If feminism has made an imprint on homeschooling, it has no resulted in gender equality in the area of household chores and childcare—at least not for the subjects of this study and others. Lois’s interviewees report that their husbands, including those who insist on having their children homeschooled, do little to help relieve mothers of their workloads or to provide them with discretionary time. First and second choicers generally responded differently to their disappointment, however: the first choicers felt they had to protect the fathers’ free time and invalidated their own claims to “me-time”; while second choicers generally had greater expectations concerning their husbands’ participation and felt resentful when these were not fulfilled.

Readers expecting Lois to tackle the controversies over homeschooling’s role in American society will be disappointed, at least if they don’t read the endnotes. There, she debunks widely publicized claims that studies show homeschool students outperforming their public school counterparts on achievement tests. As she explains, the subjects of these studies are self-selected volunteers, who do not represent a full range of homeschooled students. Families holding the most antigovernment beliefs, for example, usually do not agree to participate in studies. In addition (although Lois does not mention it), the achievement test cited in these studies can be administered at home. As ICHER notes, “Not surprisingly, wealthy homeschoolers from stable two-parent families who take tests administered by their parents in the comfort of their own homes outscore the average public school child by large margins.”

Despite the overwhelming workload and the obstacles, most of Lois’s interviewees reported that they were happy to have homeschooled and would continue homeschooling. When Lois looks at outcomes, she measures the emotional responses of the mothers rather than the more-often measured achievements of the students. Again, she looks at the differences between the first and second choicers. When their children “graduated” from homeschooling, the second choicers were excited about entering the next phase of their lives, while first choicers were anxious to extend their experience of intensive mothering. Several reported putting their family planning “in God’s hands,” and three of the mothers, all first choicers, gave birth between Lois’s first and second round of interviews. Another mother, 41 years old and with three boys, reported that she wanted to make herself “open to life” and to have surgery to reverse her tubal ligation.

On the ICHER blog, the organization’s co-founder Milton Gaither, an academic and a homeschooling father, describes Home Is Where the School Is as “the most extensive look at the mothers who homeschool ever published.” It may do little to alter readers’ perceptions of homeschooling, whatever they may be, but in studying the mothers behind this growing trend, it id an invaluable addition to the sociological record.

Creationists Get Influential Positions in Texas Science Textbook Review

This post originally published at TFN Insider.

It looks like the Lone Star State’s reputation as a hotbed of anti-science fanaticism is about to be reinforced. At least six creationists/”intelligent design” proponents succeeded in getting invited to review high school biology textbooks that publishers have submitted for adoption in Texas this year. The State Board of Education (SBOE) will decide in November which textbooks to approve. Those textbooks could be in the state’s public school science classrooms for nearly a decade.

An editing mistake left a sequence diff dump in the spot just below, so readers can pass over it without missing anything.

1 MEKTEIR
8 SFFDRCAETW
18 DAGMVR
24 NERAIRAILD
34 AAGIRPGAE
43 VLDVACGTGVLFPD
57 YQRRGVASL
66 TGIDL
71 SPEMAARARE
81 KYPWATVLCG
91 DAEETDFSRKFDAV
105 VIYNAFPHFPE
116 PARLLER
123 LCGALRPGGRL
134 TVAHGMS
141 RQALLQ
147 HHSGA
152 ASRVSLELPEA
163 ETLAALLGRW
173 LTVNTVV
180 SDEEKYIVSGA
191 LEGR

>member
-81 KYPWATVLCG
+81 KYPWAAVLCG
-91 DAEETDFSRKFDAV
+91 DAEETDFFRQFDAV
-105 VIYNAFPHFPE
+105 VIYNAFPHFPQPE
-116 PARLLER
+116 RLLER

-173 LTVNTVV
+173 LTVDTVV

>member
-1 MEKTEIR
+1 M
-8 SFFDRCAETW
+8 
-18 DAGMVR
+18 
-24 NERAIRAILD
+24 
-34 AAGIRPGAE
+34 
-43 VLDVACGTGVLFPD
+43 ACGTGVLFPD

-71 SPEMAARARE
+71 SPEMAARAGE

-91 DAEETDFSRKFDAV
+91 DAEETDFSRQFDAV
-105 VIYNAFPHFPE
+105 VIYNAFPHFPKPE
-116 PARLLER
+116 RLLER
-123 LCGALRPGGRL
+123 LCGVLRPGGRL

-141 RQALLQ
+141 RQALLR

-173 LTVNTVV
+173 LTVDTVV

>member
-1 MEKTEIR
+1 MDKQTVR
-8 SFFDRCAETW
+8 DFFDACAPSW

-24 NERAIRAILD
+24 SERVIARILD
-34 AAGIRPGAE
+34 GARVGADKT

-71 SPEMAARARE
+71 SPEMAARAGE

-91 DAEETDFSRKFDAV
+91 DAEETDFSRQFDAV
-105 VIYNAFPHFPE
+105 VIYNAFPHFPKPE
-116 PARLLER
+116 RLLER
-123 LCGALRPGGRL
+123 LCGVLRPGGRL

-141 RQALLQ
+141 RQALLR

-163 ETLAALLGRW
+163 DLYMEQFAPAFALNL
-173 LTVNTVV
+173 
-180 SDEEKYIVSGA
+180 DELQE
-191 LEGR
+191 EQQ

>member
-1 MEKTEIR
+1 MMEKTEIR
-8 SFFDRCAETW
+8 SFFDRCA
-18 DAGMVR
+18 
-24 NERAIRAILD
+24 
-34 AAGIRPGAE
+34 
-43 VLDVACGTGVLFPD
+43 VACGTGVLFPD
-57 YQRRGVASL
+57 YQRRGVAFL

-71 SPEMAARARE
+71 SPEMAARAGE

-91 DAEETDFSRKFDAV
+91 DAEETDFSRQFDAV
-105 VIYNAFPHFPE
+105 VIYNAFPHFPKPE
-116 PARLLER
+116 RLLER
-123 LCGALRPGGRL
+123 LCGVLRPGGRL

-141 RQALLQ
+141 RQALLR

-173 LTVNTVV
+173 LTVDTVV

Among the six creationist reviewers are some of the nation’s leading opponents of teaching students that evolution is established, mainstream science and is overwhelmingly supported by well over a century of research. Creationists on the SBOE nominated those six plus five others also invited by the Texas Education Agency to serve on the biology review teams. We have been unable to determine what those other five reviewers think about evolution.

Although 28 individuals got invites to review the proposed new biology textbooks this year, only about a dozen have shown up in Austin this week for the critical final phase of that review. That relatively small overall number of reviewers could give creationists even stronger influence over textbook content. In fact, publishers are making changes to their textbooks based on objections they hear from the review panelists. And that’s happening essentially behind closed doors because the public isn’t able to monitor discussions among the review panelists themselves or between panelists and publishers. The public won’t know about publishers’ changes (or the names of all the review panelists who are in Austin this week) until probably September. Alarm bells are ringing.

Following are the six creationists/evolution critics we have identified so far on the biology review teams:

The Revisionaries: Documentary Goes Inside Texas Textbook Controversy

Texas Board chair Don McLeroy in The Revisionaries.

Texas Board chair Don McLeroy. The Revisionaries.

From 2009 to 2010, the Texas State Board of Education (SBOE) set about the once-a-decade task of writing curriculum standards for Texas’ almost five million school children. Claiming that “Academia is skewed too far to the left,” right-wing Board members voted to undermine the teaching of evolution and rewrite history from a Christian nationalist perspective.

The Revisionaries, a documentary available from PBS for online viewing through February 27, follows the Texas Board during this controversial process with nationwide repercussions: because their curriculum standards serve as guidelines for textbook publishers competing for the massive Texas market, decisions made in the Lone Star State can impact education across the country.